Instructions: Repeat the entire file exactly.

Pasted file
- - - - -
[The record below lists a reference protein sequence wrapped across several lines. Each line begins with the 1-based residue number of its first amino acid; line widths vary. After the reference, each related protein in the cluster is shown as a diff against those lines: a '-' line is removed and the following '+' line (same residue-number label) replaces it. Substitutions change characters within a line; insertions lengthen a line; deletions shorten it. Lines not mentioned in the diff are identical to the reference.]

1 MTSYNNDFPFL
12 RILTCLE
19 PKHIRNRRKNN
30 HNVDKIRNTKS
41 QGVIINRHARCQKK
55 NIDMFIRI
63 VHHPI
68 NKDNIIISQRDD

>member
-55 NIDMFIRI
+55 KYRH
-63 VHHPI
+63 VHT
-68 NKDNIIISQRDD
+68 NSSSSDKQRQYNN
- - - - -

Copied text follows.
[The record below lists a reference protein sequence wrapped across several lines. Each line begins with the 1-based residue number of its first amino acid; line widths vary. After the reference, each related protein in the cluster is shown as a diff against those lines: a '-' line is removed and the following '+' line (same residue-number label) replaces it. Substitutions change characters within a line; insertions lengthen a line; deletions shorten it. Lines not mentioned in the diff are identical to the reference.]

1 MTSYNNDFPFL
12 RILTCLE
19 PKHIRNRRKNN
30 HNVDKIRNTKS
41 QGVIINRHARCQKK
55 NIDMFIRI
63 VHHPI
68 NKDNIIISQRDD

>member
-55 NIDMFIRI
+55 KYRH
-63 VHHPI
+63 VHT
-68 NKDNIIISQRDD
+68 NSSSSDKQRQYNN